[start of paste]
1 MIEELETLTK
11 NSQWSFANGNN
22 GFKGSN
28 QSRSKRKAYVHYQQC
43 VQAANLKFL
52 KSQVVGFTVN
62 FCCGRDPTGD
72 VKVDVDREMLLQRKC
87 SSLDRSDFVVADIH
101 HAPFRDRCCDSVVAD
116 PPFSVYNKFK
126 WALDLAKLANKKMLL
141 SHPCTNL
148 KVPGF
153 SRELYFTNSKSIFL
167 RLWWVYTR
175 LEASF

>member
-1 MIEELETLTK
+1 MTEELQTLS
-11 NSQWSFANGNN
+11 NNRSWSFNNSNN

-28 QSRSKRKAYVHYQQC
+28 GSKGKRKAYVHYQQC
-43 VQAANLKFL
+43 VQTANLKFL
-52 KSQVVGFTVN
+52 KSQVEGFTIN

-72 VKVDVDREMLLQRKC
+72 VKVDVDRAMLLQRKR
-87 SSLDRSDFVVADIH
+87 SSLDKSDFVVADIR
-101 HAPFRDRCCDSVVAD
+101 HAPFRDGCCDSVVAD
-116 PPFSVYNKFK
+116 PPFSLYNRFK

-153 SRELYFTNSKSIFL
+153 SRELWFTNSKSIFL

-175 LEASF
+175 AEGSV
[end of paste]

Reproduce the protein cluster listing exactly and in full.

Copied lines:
1 MIEELETLTK
11 NSQWSFANGNN
22 GFKGSN
28 QSRSKRKAYVHYQQC
43 VQAANLKFL
52 KSQVVGFTVN
62 FCCGRDPTGD
72 VKVDVDREMLLQRKC
87 SSLDRSDFVVADIH
101 HAPFRDRCCDSVVAD
116 PPFSVYNKFK
126 WALDLAKLANKKMLL
141 SHPCTNL
148 KVPGF
153 SRELYFTNSKSIFL
167 RLWWVYTR
175 LEASF

>member
-1 MIEELETLTK
+1 MTEELQTLS
-11 NSQWSFANGNN
+11 NNRSWSFNNSNN

-28 QSRSKRKAYVHYQQC
+28 GSKGKRKAYVHYQQC
-43 VQAANLKFL
+43 VQTANLKFL
-52 KSQVVGFTVN
+52 KSQVEGFTIN

-72 VKVDVDREMLLQRKC
+72 VKVDVDRAMLLQRKR
-87 SSLDRSDFVVADIH
+87 SSLDKSDFVVADIR
-101 HAPFRDRCCDSVVAD
+101 HAPFRDGCCDSVVAD
-116 PPFSVYNKFK
+116 PPFSLYNRFK

-153 SRELYFTNSKSIFL
+153 SRELWFTNSKSIFL

-175 LEASF
+175 AEGSV